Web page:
Author Topic: In the New Yorker...  (Read 974990 times)

Offline Jeff Wrangler

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Re: In the New Yorker...
« Reply #1510 on: January 17, 2017, 11:05:12 pm »
Tell you what, it's become a whole lot easier to toss any pre-November "duty" articles involving politics.

I can't remember anything specific now, but I found it kind of interesting to read the pre-election articles after the election.
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Offline Front-Ranger

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Re: In the New Yorker...
« Reply #1511 on: January 19, 2017, 08:32:34 pm »
Possibly, it would be interesting to read one or two articles with the benefit of hindsight. But I still maintain that most everything went according to plan and Secy. Clinton received plenty of votes to win. . .more votes than any presidential candidate in history. . .except for certain strategic and mysterious losses of just a few percentage points in a handful of early-call states. She did nothing wrong and was an exemplary candidate, in my book.

Meanwhile I'm getting through the latest issues at a faster clip, since issues I once cared about I now just shrug at, since we're going to hell in a handbasket. I thought George Packer's "Parting Words" about Obama's successes and (mostly) failures was too harsh. Surprisingly, I did enjoy Jesse Eisenberg's "You Never Really Know" although he didn't win me over until the last couple of paragraphs. I read all of John Seabrook's "My Father's Cellar" and then at the end wondered why I had. Same with "Good Behavior". I'm mildly interested in Emily Nussbaum's "Tragedy Plus Time" about how "jokes won the election" but I don't really buy the premise (see the paragraph above). But the art, music, performance and books critiques leave me cold, because, why, now that Armageddon draws near?  :-\
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Offline serious crayons

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Re: In the New Yorker...
« Reply #1512 on: January 19, 2017, 11:45:28 pm »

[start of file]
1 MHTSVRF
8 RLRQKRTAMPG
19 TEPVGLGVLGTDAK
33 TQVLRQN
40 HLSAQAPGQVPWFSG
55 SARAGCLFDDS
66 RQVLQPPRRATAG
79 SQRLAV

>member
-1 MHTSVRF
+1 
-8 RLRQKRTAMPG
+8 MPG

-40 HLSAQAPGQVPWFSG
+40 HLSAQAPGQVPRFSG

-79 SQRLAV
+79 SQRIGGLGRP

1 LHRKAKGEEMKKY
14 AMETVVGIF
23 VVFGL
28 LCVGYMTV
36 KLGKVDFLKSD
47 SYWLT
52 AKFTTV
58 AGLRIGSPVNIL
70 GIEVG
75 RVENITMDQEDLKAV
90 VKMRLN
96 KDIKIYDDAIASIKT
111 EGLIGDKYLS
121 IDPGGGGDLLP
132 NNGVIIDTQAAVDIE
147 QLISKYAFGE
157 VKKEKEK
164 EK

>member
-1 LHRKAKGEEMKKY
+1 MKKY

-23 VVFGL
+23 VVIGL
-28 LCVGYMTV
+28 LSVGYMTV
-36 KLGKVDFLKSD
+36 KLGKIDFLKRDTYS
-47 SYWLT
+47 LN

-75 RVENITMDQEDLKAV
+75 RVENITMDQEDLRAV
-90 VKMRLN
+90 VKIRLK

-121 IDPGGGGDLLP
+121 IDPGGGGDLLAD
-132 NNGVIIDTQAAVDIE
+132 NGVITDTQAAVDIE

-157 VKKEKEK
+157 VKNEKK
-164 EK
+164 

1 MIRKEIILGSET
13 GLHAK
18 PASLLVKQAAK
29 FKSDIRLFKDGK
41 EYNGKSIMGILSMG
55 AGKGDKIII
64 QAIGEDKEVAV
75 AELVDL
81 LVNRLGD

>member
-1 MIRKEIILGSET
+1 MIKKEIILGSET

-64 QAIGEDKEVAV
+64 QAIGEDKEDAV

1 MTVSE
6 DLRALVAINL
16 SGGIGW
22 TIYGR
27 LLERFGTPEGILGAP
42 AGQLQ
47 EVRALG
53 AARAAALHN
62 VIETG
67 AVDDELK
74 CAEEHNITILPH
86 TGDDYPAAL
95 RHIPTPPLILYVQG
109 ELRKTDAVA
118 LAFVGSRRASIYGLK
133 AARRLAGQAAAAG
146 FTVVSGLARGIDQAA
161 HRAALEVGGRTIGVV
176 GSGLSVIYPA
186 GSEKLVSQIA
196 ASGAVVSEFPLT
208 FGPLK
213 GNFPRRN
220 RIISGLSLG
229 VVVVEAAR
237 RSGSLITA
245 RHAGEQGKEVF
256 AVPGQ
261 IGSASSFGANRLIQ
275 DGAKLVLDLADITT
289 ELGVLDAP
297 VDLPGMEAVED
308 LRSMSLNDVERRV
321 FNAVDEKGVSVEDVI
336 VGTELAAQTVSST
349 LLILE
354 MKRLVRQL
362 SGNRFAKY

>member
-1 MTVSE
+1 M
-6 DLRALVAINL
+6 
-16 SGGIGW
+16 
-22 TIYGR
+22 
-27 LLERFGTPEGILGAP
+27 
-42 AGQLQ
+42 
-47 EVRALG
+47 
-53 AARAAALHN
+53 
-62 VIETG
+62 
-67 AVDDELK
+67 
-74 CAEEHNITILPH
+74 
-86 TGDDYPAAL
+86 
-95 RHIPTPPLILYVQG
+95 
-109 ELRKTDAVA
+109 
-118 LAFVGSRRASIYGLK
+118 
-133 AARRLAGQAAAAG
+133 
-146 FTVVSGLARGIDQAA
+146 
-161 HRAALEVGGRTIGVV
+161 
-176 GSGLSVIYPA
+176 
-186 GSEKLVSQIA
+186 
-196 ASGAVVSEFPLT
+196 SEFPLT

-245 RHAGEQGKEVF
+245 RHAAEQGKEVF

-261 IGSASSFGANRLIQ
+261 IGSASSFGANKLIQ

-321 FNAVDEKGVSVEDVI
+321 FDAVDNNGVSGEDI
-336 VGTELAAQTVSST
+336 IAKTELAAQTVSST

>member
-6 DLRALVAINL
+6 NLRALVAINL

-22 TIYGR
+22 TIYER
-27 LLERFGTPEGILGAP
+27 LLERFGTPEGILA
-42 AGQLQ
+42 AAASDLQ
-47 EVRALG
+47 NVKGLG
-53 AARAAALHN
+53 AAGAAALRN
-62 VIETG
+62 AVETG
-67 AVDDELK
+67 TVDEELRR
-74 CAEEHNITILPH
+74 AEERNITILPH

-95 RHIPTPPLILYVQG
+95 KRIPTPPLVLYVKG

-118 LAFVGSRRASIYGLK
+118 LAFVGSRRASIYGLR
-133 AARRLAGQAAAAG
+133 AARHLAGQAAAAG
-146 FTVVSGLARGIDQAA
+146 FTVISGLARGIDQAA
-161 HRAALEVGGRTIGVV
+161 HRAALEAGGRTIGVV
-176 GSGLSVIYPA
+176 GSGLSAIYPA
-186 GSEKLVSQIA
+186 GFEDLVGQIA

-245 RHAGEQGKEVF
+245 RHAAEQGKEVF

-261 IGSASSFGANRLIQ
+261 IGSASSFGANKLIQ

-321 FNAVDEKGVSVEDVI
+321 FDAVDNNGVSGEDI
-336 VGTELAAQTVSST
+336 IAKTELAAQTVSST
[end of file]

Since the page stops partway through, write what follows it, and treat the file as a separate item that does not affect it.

I can't remember anything specific now, but I found it kind of interesting to read the pre-election articles after the election.

Possibly, it would be interesting to read one or two articles with the benefit of hindsight.

If you're dealing with probably a three- or four-foot stack of unfinished magazines, it's a relief to recycle articles about how Hillary is sure to win. The "on the campaign trail with Trump" articles, I'm sure, would still be instructive.

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I thought George Packer's "Parting Words" about Obama's successes and (mostly) failures was too harsh. Surprisingly, I did enjoy Jesse Eisenberg's "You Never Really Know" although he didn't win me over until the last couple of paragraphs. I read all of John Seabrook's "My Father's Cellar" and then at the end wondered why I had.

That was my fear about the Packer -- haven't read it yet. I thought Jesse Eisenberg kept getting things published because he's a celebrity but I'll take your word for it and give him another chance to wow me beyond what I could ever imagine in any random pick from the slush pile. I read "My Father's Cellar" and thought there was a big chunk missing. (SPOILER ALERT: My father was so obsessive about wine and other liquor that he collected far more of the finest products than he could ever drink or serve in a lifetime. But he never drank a drop more than responsible. Yet his son became an alcoholic, but is in recovery now, so yay! I think there were some connective strings missing, perhaps because the recovery part is too new to address them (April 2016)? It needed something that at least hinted at more of a point -- the dad was so obsessive about alcohol, so maybe the son started drinking to become what the dad valued? Who knows. The guy has written for the New Yorker for years, so maybe they cut him some slack.)

I'm really looking forward to the Atul Gawande article! I love almost everything by him and was actually going through the George Packer first to save it. I'm half tempted to buy Being Mortal. Has anyone here read it?

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I'm mildly interested in Emily Nussbaum's "Tragedy Plus Time" about how "jokes won the election" but I don't really buy the premise (see the paragraph above

I read that online and agree, but it was an original idea and she gave it a good shot.

Quote
But the art, music, performance and books critiques leave me cold, because, why, now that Armageddon draws near?  :-\

Maybe that's all we'll have left  :-\




Offline Jeff Wrangler

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Re: In the New Yorker...
« Reply #1513 on: January 20, 2017, 10:17:48 am »
If you're dealing with probably a three- or four-foot stack of unfinished magazines, it's a relief to recycle articles about how Hillary is sure to win. The "on the campaign trail with Trump" articles, I'm sure, would still be instructive.

They certainly were coming forward, instructive and frightening, which is why I've been frightened since Election Day.

But mainly I guess I think those articles would still be interesting because I think they show how The New Yorker, like all the rest of the liberal media, misjudged the country.

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I'm really looking forward to the Atul Gawande article!

I'm reading that now, so no Spoilers.
"It is required of every man that the spirit within him should walk abroad among his fellow-men, and travel far and wide."--Charles Dickens.

Offline Jeff Wrangler

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Re: In the New Yorker...
« Reply #1514 on: January 23, 2017, 08:49:02 pm »
I read all of John Seabrook's "My Father's Cellar" and then at the end wondered why I had.